If shopping is not your thing, then why not sit at any of the roadside cafés or bars, with a coffee or a beer? It’s also an excellent way to watch people, which happens to be one of my favourite pastimes.
‘Fine dining’ at the night food stalls
At dusk, walk into a narrow lane towards the end of the night market (behind the Tourist Office), and you will be treated to a sight that is sure to whet any carnivore’s appetite (and herbivore’s too).
Take your pick from a selection of local fare, including BBQ meats and seafood, noodles, rice or just about anything that your taste buds fancy.
The dining experience is also interesting. No fine dining. Expect to share your communal table with other hungry travellers from across the world, looking for a good meal. It’s the best way to catch up and exchange notes and toast each other’s health with Beerlao.
The Whiskey Village
Okay, this may not be for everyone. Some might not enjoy the taste, while others may find just the sight of snakes and scorpions fermenting in the alcohol a little, well, hard to digest.
I went to the village as part of a package tour that also included a visit to the Pak Ou Caves.
This local whiskey is made from sticky rice which through different processes of filtration is steamed, boiled and then cooled. What finally comes out is a liquor that packs a punch. It can be pungent and harsh, especially the ones with the snakes and scorpions. Nevertheless, it’s still something you should try, if you are game.
However, there’s more than just the stalls selling whiskey in various sized bottles and ingredients. There are also silk, cotton scarves, dresses and other fabrics being sold here. Walk around and you may be lucky to see it being weaved on the looms. They aren’t expensive, especially when you convert it into your currency, and my suggestion is that you pick up a scarf or two, either for yourself or to take back as gifts.
Combined with a visit to Pak Ou Caves, the price for this half day tour can start from LAK 100,000 per person.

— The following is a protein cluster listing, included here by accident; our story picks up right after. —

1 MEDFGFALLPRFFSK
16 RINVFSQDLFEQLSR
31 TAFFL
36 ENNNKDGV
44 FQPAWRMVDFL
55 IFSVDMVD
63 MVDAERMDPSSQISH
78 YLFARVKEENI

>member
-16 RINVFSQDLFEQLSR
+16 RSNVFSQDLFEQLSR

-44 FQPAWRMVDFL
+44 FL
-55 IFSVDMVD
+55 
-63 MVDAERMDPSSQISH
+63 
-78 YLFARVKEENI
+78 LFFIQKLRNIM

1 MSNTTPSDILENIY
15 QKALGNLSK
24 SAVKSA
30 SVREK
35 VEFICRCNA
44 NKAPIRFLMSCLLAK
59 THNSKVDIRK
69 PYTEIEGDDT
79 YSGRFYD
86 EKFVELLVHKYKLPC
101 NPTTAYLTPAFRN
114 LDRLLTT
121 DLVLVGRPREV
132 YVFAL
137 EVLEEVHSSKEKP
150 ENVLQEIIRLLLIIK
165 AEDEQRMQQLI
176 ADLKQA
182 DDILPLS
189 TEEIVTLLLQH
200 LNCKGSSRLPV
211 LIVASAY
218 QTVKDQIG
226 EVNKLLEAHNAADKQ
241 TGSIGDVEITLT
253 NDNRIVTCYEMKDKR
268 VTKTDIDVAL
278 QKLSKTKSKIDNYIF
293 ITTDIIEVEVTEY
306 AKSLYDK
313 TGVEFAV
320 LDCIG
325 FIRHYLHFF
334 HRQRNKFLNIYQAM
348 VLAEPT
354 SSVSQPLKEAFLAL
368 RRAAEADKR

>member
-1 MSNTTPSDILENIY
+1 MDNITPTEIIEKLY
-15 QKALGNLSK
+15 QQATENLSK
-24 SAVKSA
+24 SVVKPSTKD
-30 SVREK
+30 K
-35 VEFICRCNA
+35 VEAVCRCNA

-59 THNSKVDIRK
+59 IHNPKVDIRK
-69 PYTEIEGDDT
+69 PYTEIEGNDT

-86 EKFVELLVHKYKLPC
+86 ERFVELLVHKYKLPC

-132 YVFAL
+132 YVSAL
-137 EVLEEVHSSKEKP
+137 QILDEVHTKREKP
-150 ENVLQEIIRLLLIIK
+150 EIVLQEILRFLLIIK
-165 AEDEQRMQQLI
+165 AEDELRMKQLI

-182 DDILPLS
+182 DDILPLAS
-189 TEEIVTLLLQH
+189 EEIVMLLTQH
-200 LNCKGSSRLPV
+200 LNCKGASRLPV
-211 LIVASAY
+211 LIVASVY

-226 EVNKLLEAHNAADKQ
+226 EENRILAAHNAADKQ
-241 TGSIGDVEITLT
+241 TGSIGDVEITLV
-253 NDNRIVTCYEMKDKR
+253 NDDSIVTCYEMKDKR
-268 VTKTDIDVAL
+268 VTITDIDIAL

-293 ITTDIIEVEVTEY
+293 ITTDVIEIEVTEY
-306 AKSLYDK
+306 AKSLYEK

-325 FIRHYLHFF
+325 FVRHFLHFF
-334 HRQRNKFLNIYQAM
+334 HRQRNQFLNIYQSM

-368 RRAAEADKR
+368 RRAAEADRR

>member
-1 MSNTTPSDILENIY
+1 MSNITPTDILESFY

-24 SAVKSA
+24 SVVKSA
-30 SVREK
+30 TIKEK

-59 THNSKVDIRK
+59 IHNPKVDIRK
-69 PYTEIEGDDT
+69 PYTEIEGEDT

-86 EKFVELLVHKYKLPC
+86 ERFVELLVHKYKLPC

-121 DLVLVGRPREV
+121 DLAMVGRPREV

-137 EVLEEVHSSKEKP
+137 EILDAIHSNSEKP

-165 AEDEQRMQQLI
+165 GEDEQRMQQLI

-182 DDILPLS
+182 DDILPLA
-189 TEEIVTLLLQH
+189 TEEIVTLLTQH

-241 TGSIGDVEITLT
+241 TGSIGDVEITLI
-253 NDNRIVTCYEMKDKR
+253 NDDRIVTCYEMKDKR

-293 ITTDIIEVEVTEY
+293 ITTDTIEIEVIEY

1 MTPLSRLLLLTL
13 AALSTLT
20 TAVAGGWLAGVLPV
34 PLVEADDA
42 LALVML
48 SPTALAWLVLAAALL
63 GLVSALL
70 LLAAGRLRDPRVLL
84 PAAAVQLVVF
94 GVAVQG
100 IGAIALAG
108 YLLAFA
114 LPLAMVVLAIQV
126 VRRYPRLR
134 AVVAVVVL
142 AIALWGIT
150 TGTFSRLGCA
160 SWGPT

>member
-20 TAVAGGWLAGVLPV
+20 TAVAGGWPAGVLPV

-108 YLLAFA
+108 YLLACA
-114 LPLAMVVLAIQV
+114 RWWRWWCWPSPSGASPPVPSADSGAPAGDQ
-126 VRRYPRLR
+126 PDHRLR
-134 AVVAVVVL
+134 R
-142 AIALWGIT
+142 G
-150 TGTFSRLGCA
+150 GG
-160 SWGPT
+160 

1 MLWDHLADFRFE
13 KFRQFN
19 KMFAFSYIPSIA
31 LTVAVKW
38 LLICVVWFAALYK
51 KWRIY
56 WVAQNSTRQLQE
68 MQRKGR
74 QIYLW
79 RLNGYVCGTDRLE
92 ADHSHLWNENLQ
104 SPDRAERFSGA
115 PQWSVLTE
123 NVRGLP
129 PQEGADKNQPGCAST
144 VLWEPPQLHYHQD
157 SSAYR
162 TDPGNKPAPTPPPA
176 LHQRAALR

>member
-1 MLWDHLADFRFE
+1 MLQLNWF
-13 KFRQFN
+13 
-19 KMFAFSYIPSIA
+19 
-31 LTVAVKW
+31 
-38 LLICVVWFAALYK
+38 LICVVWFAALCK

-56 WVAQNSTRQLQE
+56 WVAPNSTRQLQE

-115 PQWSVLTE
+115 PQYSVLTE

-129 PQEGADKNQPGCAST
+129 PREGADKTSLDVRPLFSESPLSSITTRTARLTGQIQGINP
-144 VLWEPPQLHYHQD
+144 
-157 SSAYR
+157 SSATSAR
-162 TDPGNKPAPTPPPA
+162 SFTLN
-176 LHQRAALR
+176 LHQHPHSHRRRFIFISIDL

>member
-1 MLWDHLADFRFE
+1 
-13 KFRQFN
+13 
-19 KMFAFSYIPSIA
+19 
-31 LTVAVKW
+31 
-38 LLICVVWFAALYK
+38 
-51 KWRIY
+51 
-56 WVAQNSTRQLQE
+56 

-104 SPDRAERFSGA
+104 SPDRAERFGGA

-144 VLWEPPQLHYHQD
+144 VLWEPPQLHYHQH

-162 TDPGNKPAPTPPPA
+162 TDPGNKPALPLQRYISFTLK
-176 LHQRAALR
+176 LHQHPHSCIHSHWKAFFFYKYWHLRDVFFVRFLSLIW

Take a boat ride to Pak Ou Caves
Fancy a boat ride on the Mekong? Why not do a half-day trip to Pak Ou Cave. It’s combined with a visit to Whiskey Village. Some of you may enjoy the cave, while others may find it, well, boring. To each their own, I say.
The tour is roughly around four hours, with the ride to the caves itself taking about two hours. Once you arrive, walk up the stairs and you will come to the first cave called Tham Ting. Just be careful as it is dimly lit. Make your way higher and you come to the second cave called Tham Theung, which is larger and darker. Both these caves are full of Buddha statues, about 4,000 of them.
If the caves are not what you expected, or the least bit bothered about, then now is an excellent time to sit at one of the restaurants, order a Beerlao, and gaze at the mighty Mekong as it joins the Nam Ou River.
Combined with a visit to Whiskey Village, and who you book your trip with, prices can start from LAK 100,000 per person.
Watch the alms giving ceremony
If you can wake up much before dawn, then try and get to the main thoroughfare in Luang Prabang. You will see hundreds of barefoot Buddhist monks walk in a single file through the street, collecting food donations. It starts with the senior monks first, with the children monks bringing up the rear.
There is currently an ongoing debate as to whether they are actual Buddhist monks. In fact, there is an opinion that it has lost its relevance and authenticity. However, as a source of good income, the government actively encourages it.
Watch from a distance, behave and be courteous, and you will be rewarded with a truly humbling experience.
Explore the many Wats around town
It is not for nothing that Luang Prabang is a UNESCO world heritage site. Walk through Luang Prabang, and chances are that you will find a well-maintained Wat in every corner, on every street, in every lane. There are more than 30, with some dating back to as far as the 16th century.
The carvings on each of them is unique, and a sight to behold with their intricacy. Each of them is beautifully built, boasting intricate carvings of snakes at entrances and on roofs, along with sculptures and paintings. The golds and burgundy on the Wats add a nice touch.
Time permitting, visit the Royal Palace Museum too. Built in 1904, there are galleries with murals depicting Laotian life through the time. Check for opening hours before you make plans to head here. You are also not allowed to carry quite a bit of personal items, including cameras or bags. Most important, remember to dress appropriately.
Enjoy views of the Mekong River with a Beerlao
Tired of walking around? Had an overdose of culture? Then maybe it’s time to head to any of the restaurants and bars along the river, order a Beerlao, sit back, raise your legs, and soak in the atmosphere.
Take your time, and you will see families heading home to the other side of the river. While one of them gets the engine to start, another will push it deeper into the waters and point it in the direction they are heading. And once all that is in place, and everybody is on board, they are off.
On a good day, you may even get to photograph a Buddhist monk taking photographs.